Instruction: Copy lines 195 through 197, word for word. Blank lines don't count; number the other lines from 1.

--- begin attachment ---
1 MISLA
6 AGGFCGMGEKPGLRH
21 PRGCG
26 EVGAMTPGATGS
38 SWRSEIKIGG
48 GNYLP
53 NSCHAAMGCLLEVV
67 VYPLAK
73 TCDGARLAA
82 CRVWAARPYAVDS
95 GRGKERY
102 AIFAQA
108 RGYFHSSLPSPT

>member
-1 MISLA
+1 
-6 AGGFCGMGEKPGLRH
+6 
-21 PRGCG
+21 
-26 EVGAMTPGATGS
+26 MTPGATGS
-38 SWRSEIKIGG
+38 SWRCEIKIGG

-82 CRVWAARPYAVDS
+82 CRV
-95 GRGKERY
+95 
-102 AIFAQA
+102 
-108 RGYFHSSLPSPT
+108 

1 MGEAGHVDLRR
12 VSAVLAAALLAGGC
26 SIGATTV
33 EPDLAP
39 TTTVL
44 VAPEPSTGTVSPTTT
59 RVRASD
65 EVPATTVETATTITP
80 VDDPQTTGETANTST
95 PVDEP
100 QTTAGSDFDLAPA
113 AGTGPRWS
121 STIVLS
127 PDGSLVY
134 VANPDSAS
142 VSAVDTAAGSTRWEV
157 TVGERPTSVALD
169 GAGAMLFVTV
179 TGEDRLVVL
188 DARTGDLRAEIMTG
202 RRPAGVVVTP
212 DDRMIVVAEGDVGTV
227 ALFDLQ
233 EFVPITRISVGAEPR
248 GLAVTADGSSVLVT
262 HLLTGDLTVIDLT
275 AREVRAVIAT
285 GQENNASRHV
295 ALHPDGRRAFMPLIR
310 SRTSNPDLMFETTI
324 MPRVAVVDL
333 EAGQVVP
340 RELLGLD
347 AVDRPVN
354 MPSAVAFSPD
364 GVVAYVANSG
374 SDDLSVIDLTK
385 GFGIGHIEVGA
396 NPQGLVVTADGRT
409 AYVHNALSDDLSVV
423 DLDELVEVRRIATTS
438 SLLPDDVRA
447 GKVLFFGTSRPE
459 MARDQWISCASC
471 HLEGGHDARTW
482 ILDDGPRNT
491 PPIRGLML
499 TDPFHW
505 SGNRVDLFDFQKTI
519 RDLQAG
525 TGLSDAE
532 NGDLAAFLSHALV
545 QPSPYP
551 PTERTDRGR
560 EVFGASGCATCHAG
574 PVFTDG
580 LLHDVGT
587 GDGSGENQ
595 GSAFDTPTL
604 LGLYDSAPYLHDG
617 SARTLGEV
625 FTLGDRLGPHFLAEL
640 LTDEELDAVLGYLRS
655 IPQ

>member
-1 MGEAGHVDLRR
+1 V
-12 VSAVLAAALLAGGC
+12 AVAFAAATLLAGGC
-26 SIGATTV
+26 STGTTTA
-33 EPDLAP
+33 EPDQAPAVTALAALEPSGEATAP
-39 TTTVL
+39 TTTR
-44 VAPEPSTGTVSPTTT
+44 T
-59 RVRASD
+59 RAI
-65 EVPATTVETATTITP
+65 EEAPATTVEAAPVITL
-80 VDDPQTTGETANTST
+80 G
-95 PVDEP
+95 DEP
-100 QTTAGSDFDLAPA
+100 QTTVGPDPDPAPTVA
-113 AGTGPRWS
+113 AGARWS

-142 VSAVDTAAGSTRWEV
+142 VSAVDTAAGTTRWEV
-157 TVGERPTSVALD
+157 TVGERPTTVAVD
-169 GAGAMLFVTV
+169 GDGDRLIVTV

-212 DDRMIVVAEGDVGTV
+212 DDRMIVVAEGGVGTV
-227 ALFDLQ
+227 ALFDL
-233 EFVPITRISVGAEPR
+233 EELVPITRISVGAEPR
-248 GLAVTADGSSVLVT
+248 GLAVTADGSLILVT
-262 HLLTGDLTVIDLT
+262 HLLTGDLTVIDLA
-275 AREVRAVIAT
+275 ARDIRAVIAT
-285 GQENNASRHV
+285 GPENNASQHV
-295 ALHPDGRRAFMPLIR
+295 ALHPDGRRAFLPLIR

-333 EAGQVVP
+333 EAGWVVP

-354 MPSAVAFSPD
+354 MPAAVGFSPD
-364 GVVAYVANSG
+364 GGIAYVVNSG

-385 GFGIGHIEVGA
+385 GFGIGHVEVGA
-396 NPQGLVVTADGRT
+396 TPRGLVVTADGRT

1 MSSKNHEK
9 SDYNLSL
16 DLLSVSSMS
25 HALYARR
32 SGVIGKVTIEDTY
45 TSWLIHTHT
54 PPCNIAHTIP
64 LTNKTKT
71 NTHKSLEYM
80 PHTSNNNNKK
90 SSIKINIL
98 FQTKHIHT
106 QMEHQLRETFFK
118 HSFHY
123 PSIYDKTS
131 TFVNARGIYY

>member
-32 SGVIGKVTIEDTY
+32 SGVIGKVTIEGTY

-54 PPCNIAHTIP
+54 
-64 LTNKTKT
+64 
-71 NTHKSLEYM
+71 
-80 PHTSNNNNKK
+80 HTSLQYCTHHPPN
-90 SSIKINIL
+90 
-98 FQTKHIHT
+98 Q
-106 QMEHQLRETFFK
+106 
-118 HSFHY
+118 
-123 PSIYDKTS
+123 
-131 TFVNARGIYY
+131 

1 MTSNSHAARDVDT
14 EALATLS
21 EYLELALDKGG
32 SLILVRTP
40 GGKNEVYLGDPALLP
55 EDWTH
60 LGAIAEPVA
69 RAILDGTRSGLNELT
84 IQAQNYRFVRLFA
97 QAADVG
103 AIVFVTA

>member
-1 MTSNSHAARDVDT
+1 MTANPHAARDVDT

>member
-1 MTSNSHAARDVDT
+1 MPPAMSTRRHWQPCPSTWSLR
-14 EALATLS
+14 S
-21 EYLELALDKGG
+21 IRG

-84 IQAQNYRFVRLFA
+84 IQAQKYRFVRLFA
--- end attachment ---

21 EYLELALDKGG
32 SLILVRTP
40 GGKNEVYLGDPALLP